The Reuters global sports blog
Even in the often bizarre world of Formula One, this week’s points system controversy takes a bit of explaining.
Ultimately, inevitably it all comes down to politics.
The governing International Automobile Federation (FIA) wanted to show the Formula One Teams’ Association (FOTA) who called the shots while the teams were determined to demonstrate their own new-found unity and leadership.
So we now have a situation, at least as far as deciding the championship is concerned, where there has been a lot of indignation and hot air but nothing has actually changed from last season.
That is pretty much what the FIA wanted in the first place, embarrassing climbdown or no.
Formula One looks set to ditch controversial plans to award the championship to the driver who wins most races after the governing International Automobile Federation (FIA) performed a late U-turn on Friday.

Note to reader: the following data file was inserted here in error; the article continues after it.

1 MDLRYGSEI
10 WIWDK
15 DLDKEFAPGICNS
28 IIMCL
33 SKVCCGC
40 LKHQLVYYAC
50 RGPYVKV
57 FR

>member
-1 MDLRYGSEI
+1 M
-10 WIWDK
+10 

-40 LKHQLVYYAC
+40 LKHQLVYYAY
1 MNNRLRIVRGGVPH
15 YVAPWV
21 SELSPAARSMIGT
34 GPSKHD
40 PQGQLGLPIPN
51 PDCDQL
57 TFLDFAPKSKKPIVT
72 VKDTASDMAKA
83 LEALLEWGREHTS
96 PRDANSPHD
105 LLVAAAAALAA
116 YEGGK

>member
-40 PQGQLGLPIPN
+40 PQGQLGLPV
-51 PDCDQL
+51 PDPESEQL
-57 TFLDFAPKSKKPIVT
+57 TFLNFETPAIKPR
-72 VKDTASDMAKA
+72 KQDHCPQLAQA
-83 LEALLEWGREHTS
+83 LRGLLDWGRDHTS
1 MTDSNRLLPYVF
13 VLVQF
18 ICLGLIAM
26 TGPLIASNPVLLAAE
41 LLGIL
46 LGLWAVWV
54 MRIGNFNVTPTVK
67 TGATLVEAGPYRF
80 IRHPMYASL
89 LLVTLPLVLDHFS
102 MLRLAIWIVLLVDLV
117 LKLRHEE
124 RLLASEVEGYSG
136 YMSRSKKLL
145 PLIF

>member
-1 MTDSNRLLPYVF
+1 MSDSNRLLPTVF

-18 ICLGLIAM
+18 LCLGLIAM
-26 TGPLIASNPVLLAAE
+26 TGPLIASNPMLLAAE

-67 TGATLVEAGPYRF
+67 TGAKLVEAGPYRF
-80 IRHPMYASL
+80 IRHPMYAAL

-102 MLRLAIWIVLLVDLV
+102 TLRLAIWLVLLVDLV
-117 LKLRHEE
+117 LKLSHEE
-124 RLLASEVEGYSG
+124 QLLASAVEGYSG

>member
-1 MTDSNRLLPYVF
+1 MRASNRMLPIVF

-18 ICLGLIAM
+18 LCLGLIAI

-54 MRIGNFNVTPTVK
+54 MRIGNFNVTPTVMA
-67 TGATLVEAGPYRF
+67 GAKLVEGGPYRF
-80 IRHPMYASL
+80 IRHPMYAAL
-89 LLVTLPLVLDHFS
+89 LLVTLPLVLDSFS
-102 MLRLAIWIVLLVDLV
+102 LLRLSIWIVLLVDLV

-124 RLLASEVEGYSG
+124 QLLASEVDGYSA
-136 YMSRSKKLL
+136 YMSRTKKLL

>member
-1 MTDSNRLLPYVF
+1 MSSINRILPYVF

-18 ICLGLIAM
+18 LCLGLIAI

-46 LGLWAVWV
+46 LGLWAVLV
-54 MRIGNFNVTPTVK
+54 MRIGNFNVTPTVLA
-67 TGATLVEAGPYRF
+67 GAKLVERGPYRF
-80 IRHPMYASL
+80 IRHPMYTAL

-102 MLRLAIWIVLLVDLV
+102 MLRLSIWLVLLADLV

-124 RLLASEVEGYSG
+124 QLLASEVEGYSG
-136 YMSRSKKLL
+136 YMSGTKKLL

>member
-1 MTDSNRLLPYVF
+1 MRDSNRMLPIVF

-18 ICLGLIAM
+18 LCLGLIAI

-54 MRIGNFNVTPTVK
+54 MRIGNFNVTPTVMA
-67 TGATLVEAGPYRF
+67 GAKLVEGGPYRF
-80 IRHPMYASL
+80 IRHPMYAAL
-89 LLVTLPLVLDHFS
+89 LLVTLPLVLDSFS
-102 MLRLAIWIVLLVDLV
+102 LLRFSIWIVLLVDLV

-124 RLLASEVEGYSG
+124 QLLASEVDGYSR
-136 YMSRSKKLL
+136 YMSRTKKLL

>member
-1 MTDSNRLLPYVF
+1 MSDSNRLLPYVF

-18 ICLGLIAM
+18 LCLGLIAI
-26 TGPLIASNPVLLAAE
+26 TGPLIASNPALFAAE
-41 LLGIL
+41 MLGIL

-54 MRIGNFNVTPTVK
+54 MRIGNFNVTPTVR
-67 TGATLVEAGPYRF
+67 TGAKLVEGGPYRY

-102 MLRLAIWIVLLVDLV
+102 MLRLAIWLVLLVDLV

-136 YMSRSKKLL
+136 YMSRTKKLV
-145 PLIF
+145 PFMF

“If, for any reason, the Formula One teams do not now agree with the new system, its implementation will be deferred until 2010,” the FIA said in a statement.
This year’s Formula One title will go to the driver who wins the most races rather than the most points.
The International Automobile Federation (FIA) said in a statement on Tuesday it had agreed to the proposal from Formula One Management to introduce the system.
How many points will go to the winner of the Australian Formula One Grand Prix?
The season-opening race in Melbourne is less than two weeks away now but we still don’t know the absolute answer to what is after all a fairly straightforward question.
To be sure, we will have to wait until the governing International Automobile Federation’s world motor sport council meets on Tuesday.